Mid Ulster District Council has rejected claims that it destroyed a mature wetland when they moved to improve safety at the ponds in Magherafelt’s Polepatrick Park last month following complaints from some park users.
But other users described the pond as “a haven for wildlife” and the draining the ponds had resulted in a pollution incident.
“The actions taken have disturbed breeding birds – moorhens have bred on these ponds for many years and herons are often seen,” said one angry ratepayer, who asked not to be named. “These ponds may be home to populations of newts, a protected species.
“I have contacted the Council to ask if a newt survey was undertaken but to date have received no response, so it’s fair to assume no survey has taken place,” she continued. “Every spring the ponds host spawning frogs and is home to many other species of invertebrate and aquatic plant. In addition the Council have been felling trees during the bird breeding season, an offence under the Wildlife Order.
“The ponds have been now dredged with organic material deposited in other areas of the park – the resident aquatic invertebrates were given no chance to escape and find refuge.
“As a park user for over 10 years I can state that this action was not necessary for public safety, it is quite clear where the ponds begin and the presence of some duckweed does not give the perception of solid ground. I as a regular park user have never felt unsafe and have never witnessed children, or others at risk.”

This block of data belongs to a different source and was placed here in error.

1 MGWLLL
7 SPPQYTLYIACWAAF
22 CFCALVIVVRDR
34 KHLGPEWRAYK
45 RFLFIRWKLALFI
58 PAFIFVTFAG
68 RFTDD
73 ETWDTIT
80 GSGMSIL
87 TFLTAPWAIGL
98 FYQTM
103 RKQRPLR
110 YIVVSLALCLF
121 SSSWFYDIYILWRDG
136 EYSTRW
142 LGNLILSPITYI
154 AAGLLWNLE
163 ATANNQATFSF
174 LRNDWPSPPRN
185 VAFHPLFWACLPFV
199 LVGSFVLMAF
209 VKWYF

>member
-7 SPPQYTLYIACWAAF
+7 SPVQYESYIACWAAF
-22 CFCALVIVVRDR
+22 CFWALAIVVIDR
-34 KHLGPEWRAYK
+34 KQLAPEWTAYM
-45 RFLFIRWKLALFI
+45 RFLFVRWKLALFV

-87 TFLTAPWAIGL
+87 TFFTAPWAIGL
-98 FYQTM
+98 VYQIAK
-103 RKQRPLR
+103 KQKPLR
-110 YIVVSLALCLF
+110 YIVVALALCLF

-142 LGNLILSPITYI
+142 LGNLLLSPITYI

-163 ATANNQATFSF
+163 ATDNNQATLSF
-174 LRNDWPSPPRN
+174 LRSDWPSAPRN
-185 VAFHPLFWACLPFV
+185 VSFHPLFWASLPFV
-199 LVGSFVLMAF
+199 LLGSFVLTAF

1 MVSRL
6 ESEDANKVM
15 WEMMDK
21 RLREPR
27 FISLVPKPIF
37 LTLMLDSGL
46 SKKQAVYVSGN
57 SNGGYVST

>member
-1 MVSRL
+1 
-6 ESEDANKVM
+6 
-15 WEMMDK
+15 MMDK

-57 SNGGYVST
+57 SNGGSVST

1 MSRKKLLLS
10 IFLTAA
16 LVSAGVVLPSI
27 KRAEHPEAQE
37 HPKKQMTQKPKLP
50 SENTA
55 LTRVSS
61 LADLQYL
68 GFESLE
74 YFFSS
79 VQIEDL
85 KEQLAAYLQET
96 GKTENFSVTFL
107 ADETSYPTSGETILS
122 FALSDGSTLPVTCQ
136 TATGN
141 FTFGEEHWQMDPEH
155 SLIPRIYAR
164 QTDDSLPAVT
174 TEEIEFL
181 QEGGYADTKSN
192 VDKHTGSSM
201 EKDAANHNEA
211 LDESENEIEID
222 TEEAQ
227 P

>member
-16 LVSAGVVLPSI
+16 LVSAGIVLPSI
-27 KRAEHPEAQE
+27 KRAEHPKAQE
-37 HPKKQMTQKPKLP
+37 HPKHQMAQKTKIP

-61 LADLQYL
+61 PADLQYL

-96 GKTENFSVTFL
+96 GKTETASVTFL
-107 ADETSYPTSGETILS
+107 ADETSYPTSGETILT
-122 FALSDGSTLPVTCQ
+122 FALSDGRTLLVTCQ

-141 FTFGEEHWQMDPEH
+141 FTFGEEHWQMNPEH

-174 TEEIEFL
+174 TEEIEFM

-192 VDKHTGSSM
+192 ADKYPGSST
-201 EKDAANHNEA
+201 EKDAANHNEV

A Council spokesperson said: “Pond levels were reduced to facilitate works. A method of sustainable drainage filtration was applied where the water was discharged to multiple locations throughout the meadow grass/woodland areas so it could percolate through the ground to lower pond levels thereby minimising the impact to any pond habitat or biodiversity.
“NIEA Water Quality staff and the Council’s Biodiversity Officer were on site and good practices were agreed. There are no historic records of newts in Polepatrick. ‘Low thinning’ works to trees was carried out, as part of ongoing tree management of the site and following a recent tree survey and site woodland assessment.
“This work was carried out by a competent, fully qualified Arborculturalist, who carried out a visual inspection of each tree for birds, nests and bats prior to felling with none evident. Polepatrick is a very important and valued local amenity and is maintained to a very high standard.”